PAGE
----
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» Scarleteen Boards: 2000 - 2014 (Archive) » SCARLETEEN CENTRAL » Sexual Ethics and Politics » Always Commercials?

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Author Topic: Always Commercials?
LittleMissSunshine
Activist
Member # 33438

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Granted, I watch very little TV, but I happened to see a commercial depicting a young girl from Africa and sanitary products.

The commerical basically claimed that this African girl "couldn't" go to school for one week out of the month and she was losing her chance at a equal education...because of her period and lack of sanitary products.

First off, I'm pretty sure that women (especially in non industrialized countries)
have made it their entire lives without Always products there to save the day. Even in the United States, there is a small but growing number of women who use resuable/washable pads or rags. I'd assume that the same would hold true for women in underdeveloped countries, and would not prevent a girl from attending school.

Secondly, I think it's pretty darn horrible that Always is on some sort of campaign to "sanitize" the rest of the world. If we're all about conservation, and improving the world, the way to do it is not by introducing disposible pads.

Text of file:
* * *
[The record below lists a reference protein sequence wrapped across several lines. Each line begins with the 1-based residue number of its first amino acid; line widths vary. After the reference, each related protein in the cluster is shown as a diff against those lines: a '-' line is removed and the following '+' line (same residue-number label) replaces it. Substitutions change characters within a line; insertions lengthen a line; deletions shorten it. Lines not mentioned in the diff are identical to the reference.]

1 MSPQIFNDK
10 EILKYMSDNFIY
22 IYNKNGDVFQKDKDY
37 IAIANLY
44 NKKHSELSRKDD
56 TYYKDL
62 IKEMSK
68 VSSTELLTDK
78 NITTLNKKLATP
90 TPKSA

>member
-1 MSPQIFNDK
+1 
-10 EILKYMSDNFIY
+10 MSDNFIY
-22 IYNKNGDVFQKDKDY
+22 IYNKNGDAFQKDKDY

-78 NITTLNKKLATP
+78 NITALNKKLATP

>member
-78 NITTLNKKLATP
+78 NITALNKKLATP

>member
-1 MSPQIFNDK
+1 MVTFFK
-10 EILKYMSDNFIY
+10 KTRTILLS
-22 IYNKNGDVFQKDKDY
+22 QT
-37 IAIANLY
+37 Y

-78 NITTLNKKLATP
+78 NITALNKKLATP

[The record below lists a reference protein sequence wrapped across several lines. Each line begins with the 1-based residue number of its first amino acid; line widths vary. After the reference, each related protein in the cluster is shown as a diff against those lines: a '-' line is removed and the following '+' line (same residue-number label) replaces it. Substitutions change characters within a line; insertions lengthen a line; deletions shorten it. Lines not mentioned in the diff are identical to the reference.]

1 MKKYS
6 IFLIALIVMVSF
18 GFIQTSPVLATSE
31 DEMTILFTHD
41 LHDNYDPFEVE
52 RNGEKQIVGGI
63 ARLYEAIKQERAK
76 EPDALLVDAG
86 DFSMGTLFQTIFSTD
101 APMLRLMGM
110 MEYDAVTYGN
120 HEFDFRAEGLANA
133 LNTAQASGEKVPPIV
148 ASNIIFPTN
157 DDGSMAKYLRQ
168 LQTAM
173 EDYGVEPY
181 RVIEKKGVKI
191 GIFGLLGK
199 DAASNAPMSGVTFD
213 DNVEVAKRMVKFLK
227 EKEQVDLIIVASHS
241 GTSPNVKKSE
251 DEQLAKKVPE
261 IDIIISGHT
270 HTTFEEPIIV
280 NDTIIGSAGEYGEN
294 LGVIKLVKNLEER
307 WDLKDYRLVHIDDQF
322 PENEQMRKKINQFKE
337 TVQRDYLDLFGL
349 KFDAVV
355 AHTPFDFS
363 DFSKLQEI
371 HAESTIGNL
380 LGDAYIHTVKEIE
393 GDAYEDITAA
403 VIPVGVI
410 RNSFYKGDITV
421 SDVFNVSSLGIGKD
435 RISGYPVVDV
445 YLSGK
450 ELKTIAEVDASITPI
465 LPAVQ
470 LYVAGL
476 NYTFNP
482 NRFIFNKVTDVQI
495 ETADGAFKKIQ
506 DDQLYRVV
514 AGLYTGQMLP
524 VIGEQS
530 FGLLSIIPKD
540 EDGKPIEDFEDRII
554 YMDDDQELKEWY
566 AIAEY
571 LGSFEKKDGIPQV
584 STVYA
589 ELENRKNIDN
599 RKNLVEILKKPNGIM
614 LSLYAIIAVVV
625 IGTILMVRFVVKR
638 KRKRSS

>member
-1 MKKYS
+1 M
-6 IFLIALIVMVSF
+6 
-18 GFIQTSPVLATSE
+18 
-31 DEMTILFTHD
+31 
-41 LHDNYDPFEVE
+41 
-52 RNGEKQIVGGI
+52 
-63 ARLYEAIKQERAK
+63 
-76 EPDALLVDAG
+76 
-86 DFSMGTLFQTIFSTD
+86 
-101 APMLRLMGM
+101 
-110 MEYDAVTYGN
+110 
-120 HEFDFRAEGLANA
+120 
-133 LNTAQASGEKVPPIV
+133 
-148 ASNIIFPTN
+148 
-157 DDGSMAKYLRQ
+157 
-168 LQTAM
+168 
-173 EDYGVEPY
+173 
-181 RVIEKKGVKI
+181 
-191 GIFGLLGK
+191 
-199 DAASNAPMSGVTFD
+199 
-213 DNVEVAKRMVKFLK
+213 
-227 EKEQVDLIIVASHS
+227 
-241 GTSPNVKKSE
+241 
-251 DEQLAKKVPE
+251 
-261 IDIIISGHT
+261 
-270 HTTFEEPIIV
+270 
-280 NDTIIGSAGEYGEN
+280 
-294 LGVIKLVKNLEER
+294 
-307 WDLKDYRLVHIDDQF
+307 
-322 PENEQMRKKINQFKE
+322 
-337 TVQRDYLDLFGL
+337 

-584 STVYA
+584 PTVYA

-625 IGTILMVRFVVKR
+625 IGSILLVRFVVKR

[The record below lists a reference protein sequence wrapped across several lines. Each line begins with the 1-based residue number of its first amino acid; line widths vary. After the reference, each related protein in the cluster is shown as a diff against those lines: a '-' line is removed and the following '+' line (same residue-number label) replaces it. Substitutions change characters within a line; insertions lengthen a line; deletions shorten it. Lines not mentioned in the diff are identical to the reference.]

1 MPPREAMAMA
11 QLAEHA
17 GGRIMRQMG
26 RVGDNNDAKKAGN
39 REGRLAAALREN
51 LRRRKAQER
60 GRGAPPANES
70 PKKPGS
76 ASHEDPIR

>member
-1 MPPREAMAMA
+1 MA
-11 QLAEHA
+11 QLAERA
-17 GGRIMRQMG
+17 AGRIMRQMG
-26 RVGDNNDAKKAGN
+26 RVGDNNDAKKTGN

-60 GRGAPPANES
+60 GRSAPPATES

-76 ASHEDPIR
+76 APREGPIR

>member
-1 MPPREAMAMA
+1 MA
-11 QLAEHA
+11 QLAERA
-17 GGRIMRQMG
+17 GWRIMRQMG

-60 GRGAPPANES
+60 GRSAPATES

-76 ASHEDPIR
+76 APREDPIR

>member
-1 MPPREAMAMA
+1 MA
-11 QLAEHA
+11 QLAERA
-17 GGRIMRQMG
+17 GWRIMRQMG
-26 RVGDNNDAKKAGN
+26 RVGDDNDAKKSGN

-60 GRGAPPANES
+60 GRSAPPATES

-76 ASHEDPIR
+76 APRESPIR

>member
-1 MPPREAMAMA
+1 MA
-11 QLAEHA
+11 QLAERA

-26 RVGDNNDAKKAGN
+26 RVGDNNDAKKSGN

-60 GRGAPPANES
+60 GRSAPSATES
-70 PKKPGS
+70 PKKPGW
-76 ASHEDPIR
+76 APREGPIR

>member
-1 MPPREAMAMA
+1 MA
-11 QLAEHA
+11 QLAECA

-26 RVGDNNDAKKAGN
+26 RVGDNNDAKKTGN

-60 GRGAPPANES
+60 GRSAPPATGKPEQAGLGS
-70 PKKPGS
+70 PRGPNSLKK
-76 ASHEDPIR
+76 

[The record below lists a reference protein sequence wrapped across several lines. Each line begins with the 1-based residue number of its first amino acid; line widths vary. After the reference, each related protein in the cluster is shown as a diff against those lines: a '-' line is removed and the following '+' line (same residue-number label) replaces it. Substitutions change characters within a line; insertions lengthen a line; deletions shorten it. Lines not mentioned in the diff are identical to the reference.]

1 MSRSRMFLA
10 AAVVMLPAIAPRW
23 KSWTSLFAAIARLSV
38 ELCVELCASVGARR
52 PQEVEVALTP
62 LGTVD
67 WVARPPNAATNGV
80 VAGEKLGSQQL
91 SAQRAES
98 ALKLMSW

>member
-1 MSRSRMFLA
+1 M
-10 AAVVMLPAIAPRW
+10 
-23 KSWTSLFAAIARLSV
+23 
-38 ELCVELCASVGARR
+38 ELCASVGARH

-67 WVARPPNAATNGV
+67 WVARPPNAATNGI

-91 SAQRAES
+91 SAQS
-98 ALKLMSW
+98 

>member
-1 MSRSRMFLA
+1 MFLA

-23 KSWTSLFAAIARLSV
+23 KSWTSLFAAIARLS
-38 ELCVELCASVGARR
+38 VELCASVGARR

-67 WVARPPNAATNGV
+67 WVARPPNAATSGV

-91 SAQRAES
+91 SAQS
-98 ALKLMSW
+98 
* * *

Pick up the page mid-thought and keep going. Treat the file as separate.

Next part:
Call me old fashioned or backward thinking, but that commercial just rubbed me the wrong way.

Posts: 64 | From: Minnesota | Registered: Apr 2007  |  IP: Logged | Report this post to a Moderator
Heather
Executive Director & Founder
Member # 3

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Actually, this has been a real problem in Africa for some time now and African women and girls have been asking for help.

I'm likely one of the most anti-capitalist people you ever meet, and I have a real problem with commercial menstrual products. However, this is a case where washables would be difficult to use (you have to consider the resources available), and given the cost of menstrual cups, you're not going to be seeing people donating tons of them.

I hear your concerns here, and I agree with them to some degree, but on the other hand, this is a bit of a unique situation, a LOT of women and girls need help with this -- more than individuals could likely give -- so I'm glad that a big company is chipping in. For sure, there are environmental issues at hand, but I think there are times when we have to prioritize, and putting that, in this case, over the education and quality of life of women and girls strikes me as not-so-sound.